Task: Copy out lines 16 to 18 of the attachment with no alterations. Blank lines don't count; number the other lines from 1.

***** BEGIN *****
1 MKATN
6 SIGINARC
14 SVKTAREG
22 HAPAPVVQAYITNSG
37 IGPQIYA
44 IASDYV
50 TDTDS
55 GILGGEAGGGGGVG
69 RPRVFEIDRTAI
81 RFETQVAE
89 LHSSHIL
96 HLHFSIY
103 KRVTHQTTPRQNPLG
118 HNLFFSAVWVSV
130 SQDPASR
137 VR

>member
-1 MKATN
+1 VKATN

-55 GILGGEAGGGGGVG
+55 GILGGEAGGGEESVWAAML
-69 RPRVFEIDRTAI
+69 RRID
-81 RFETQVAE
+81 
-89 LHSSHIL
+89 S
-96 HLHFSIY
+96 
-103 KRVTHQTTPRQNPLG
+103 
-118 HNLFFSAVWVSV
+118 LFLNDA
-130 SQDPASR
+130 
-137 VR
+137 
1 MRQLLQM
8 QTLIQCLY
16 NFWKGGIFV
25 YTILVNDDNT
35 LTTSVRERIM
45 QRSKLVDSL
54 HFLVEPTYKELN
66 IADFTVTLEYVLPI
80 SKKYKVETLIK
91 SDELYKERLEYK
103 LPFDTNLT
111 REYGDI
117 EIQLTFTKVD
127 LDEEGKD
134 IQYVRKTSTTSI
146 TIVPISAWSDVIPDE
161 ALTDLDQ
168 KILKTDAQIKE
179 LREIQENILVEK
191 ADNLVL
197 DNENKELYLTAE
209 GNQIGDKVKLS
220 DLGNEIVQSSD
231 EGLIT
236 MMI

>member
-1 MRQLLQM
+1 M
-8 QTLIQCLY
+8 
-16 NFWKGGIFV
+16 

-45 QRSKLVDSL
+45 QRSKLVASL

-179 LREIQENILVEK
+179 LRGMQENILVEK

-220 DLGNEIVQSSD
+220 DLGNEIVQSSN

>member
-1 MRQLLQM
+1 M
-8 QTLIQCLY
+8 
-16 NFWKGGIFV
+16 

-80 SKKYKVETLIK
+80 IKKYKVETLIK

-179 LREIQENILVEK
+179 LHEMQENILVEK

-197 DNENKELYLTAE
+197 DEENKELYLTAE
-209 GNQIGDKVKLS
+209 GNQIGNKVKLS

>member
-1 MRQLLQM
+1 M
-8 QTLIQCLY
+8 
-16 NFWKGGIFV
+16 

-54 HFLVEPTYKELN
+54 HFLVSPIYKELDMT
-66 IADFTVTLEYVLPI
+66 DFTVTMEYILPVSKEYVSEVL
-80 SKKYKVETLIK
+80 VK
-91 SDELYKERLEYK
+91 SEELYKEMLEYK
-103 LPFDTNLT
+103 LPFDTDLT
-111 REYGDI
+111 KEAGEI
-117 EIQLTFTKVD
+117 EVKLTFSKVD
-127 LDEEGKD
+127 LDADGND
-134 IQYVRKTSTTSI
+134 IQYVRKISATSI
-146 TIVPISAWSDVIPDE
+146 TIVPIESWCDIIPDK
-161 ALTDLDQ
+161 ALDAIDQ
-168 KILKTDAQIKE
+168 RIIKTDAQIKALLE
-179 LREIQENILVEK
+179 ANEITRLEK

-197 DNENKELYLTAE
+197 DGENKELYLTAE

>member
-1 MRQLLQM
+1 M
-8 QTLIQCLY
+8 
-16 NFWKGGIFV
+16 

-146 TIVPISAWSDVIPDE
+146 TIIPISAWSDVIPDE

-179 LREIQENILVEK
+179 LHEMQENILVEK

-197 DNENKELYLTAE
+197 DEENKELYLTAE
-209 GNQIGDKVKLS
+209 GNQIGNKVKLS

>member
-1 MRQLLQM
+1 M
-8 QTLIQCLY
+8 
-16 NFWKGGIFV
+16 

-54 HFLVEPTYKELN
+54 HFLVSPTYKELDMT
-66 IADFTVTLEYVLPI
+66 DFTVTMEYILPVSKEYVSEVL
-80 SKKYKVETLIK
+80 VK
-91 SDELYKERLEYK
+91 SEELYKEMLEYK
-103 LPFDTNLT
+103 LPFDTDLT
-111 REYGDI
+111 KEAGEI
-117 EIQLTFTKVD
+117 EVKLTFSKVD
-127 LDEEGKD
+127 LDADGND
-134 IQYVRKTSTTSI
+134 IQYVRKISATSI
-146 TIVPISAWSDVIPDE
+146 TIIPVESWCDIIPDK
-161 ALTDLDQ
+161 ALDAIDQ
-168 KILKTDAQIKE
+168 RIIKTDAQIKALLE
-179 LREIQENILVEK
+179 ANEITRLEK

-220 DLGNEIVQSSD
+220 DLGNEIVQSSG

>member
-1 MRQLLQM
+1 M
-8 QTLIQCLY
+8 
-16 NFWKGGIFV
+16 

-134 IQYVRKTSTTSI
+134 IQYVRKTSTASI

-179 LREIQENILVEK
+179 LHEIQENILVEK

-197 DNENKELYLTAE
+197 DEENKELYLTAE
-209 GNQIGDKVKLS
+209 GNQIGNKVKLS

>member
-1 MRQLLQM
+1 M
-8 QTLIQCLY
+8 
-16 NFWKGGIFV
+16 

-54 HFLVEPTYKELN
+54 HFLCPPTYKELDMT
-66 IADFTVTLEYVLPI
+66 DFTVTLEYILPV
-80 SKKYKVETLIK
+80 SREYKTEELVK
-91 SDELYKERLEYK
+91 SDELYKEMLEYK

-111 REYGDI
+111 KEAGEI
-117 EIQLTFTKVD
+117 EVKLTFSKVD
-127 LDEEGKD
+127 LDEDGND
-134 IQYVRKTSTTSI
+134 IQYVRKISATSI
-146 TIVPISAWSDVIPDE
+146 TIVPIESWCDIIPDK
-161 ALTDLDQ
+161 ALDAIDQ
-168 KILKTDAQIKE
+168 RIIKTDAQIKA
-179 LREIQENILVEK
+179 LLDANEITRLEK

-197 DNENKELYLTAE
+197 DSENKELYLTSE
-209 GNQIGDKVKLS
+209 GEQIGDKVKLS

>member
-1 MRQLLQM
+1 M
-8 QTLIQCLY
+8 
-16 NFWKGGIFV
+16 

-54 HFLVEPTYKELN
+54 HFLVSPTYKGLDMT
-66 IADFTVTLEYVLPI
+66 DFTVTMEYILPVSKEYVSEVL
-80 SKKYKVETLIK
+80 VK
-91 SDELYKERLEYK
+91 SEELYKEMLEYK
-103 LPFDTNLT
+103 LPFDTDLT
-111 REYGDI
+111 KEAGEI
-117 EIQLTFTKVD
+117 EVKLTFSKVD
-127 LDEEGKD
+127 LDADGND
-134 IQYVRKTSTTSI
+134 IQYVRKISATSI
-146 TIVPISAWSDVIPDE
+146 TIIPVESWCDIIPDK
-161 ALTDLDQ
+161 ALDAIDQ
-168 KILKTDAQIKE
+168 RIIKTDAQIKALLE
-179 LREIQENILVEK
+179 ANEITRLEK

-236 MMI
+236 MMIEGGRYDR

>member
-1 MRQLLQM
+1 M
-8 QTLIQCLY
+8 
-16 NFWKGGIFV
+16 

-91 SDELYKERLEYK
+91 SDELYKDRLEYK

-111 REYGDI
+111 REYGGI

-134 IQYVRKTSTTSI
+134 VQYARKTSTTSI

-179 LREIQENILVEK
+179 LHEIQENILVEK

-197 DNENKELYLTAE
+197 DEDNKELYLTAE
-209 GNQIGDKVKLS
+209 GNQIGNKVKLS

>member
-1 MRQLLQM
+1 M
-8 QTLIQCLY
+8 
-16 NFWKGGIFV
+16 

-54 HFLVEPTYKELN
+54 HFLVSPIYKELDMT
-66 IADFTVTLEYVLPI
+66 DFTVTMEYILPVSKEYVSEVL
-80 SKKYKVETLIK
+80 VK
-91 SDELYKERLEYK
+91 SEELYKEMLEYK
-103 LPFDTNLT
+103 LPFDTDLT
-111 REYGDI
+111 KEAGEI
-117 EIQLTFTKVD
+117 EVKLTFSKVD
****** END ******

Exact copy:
137 VR

>member
-1 MKATN